Sat, Aug 08, 2009 - Page 16 News List

Backpackers beware

Despite a fledgling tourism boom, going off the beaten path in Kurdistan is a highly risky endeavor, as three Americans discovered last week

By Yahya Barzanji and Eric Talmadge


InIraq’s Kurdish region where three American hikers fell into Iranian custody, the attractions for intrepid hikers and travelers are many. Visitors shop for crystal glasses and enjoy long walks in lush mountain resorts renowned for their pistachio groves.

Safety is a big selling point — tourism promoters boast not a single foreigner has been killed or kidnapped since 2003.

Still, in a region without a well-marked border, going off the beaten path in Kurdistan is very risky — as the three Americans discovered after they apparently wandered down the wrong side of a mountain last week and were taken into custody by Iranian border guards. Other than a frantic call to one of their friends, they haven’t been heard from since.

The three — Shane Bauer, Sarah Shourd and Joshua Fattal — were under arrest in Iran on Tuesday for illegally entering the country, and an Iranian lawmaker said that authorities were deciding whether to accuse them of spying. The US State Department rejected the allegation, and relatives and Kurdish officials said they were merely hikers who got lost. The case is the latest source of friction with Washington at a time of political crisis in Iran.

Kurdish tourism officials are trying to keep the incident from drying up a budding business with

the West.

“The detention of the three American citizens by the Iranian border forces will not affect our tourism activity because they came alone and not within a tourist group,’’ said Kenaan Bahaudden, the director of the media office in the Kurdistan tourism ministry. “If they would have been with us, they would have been safer.”

Kurdish police say the three went hiking without interpreters or bodyguards and were warned not to get too close to the border.

To go, or not to go?


» The self-ruled Kurdish area of Iraq makes up the northern part of the country and has borders with Iran, Syria and Turkey. It occupies an area about the size of Maryland and is home to nearly 3.8 million people. Its capital is Irbil, locally known as Hawler. The Irbil citadel is the oldest continuously inhabited settlement in the world, having been peopled since 6,000 BC.


» The US State Department says Kurdistan is safer than much of Iraq, but “conditions could deteriorate quickly.” Kurdish immigration officials allow Americans to enter with a visa granted at the airports. Officials urge all visitors to register with the nearest US Embassy or consulate.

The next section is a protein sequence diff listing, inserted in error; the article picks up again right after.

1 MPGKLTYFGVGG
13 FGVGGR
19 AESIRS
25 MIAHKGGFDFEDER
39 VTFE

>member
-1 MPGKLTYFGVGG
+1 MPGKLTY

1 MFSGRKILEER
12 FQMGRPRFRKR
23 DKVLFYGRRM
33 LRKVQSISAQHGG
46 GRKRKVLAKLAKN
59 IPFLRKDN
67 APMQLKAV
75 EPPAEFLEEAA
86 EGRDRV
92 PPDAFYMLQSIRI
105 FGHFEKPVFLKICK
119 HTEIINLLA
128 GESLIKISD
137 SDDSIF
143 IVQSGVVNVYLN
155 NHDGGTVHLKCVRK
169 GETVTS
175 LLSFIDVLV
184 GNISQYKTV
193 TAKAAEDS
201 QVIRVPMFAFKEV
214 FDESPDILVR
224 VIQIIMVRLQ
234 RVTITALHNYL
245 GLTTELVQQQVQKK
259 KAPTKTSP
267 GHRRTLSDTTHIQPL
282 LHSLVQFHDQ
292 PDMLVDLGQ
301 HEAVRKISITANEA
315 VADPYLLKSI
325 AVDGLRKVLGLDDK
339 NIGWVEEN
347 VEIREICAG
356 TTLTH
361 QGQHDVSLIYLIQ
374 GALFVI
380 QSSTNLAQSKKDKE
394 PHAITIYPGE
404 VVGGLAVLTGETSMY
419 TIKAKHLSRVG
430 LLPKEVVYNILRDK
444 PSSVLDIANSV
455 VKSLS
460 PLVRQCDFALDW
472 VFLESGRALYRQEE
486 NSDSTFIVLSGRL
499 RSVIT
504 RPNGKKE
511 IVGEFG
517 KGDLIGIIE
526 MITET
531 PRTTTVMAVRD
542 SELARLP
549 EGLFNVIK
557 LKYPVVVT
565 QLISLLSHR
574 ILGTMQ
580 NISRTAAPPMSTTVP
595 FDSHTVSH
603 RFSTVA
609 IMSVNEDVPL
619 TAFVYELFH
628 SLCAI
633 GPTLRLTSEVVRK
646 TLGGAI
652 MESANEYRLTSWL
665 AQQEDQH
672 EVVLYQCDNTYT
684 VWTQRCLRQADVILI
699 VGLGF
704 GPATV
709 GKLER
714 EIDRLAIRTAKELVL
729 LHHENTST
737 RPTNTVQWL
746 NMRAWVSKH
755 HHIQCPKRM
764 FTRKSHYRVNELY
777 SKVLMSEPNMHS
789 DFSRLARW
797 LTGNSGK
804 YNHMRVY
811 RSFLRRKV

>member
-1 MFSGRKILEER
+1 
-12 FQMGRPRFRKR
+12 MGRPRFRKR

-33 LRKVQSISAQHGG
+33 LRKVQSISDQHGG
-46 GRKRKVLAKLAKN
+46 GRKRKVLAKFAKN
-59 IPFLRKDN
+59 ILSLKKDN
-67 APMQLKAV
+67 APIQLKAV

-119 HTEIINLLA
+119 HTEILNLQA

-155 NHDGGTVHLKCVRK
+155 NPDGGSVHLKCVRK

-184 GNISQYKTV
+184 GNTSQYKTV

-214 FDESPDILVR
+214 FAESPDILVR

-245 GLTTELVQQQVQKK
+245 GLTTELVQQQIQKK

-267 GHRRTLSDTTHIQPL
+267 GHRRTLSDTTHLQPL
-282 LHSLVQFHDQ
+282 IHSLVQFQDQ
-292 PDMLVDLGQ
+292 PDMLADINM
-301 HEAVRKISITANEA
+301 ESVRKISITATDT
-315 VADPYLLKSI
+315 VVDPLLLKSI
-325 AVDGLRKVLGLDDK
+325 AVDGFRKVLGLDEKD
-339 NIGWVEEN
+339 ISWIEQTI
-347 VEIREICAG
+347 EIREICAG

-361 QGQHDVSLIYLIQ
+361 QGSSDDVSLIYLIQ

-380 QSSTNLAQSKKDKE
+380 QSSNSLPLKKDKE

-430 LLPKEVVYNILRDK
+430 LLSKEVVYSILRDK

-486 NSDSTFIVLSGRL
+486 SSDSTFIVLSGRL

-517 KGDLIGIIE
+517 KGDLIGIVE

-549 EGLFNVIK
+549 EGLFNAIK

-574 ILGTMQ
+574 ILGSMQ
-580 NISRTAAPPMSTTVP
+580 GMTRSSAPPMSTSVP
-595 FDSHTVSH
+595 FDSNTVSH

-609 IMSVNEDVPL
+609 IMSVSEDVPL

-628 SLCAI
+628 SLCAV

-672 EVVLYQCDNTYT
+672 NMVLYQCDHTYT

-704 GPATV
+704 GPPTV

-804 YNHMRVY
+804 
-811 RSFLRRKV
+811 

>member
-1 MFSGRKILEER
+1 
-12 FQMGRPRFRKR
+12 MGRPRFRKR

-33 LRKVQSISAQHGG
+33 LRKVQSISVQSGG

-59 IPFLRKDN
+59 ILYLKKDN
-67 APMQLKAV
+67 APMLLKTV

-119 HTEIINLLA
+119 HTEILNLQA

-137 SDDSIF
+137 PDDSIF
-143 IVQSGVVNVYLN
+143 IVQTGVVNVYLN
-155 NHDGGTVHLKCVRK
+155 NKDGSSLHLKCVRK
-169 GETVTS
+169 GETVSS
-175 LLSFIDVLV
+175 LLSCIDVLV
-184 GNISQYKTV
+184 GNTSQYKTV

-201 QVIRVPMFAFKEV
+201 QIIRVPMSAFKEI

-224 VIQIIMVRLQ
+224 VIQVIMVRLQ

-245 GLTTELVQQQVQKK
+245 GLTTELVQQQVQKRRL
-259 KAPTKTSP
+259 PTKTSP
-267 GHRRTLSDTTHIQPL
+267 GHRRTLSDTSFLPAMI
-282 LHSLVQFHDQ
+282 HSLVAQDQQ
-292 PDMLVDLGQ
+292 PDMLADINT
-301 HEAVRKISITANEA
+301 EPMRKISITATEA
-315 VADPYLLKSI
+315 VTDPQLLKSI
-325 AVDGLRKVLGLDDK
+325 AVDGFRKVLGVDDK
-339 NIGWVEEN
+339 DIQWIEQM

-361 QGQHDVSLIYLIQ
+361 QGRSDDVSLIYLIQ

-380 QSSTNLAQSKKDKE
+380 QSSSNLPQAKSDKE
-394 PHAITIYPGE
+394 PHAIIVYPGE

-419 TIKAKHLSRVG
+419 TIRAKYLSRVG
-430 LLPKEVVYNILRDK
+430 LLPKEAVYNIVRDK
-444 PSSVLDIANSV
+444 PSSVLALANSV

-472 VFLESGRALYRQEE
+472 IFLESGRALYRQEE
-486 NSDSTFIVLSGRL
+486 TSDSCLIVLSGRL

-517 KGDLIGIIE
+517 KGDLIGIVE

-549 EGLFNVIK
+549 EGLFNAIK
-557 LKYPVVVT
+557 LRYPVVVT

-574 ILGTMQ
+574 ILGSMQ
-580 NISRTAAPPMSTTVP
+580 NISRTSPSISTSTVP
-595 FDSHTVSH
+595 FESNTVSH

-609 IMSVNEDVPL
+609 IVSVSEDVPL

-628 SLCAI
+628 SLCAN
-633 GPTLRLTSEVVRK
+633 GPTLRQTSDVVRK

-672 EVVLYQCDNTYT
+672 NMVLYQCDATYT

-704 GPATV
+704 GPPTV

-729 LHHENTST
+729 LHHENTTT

» The minority Kurds and the majority Arab Iraqis have long been locked in a dispute over oil resources and territory. Control of the city of Kirkuk is disputed and travel there is strongly discouraged.


The tranquil mountains of the northern Iraq are one of the country’s best-kept secrets, an oasis of relative security.

Kurdistan, about the size of Maryland and home to nearly 3.8 million people, is largely autonomous and has escaped much of Iraq’s sectarian violence.

Although the region’s three provinces are at odds with the central government over issues involving land and oil, Baghdad has encouraged tourism here to build trust between the majority Arabs and minority Kurds.

Iraqis are now vacationing in the Kurdish region in record numbers. More than 23,000 Iraqis headed north this summer, up from merely 3,700 last year, tourism officials say.

It is a relatively inexpensive getaway: A week in a modest hotel, with bus fare, costs about US$160 per person, or one-third an average monthly salary.

In Saddam Hussein’s days, most Iraqis were barred from traveling abroad — and Kurdistan was largely off-limits too. The Kurds separated from the rest of Iraq after rising up against Saddam in 1991, aided by a US-British no-fly zone that helped keep the dictator at bay.

After the US-led coalition ousted Saddam in 2003, Kurds eased border controls. That led to an initial surge of Arab tourism that year. But Kurds closed the gates again in February 2004 after suicide bombers killed 109 people at Kurdish party offices.

The Kurds have gradually eased restrictions though visitors are still carefully screened. Kurdish troops board buses carrying Iraqi Arabs at checkpoints, and compare names with lists sent ahead by the travel agents, travelers say.

Today the area is safe enough to entice a small but increasing number of Western tourists as well. Devoted travelers even share information on a blog called Backpacking Iraqi Kurdistan, which locates cheap hotels and rates a German-style bar in the regional capital, Irbil.

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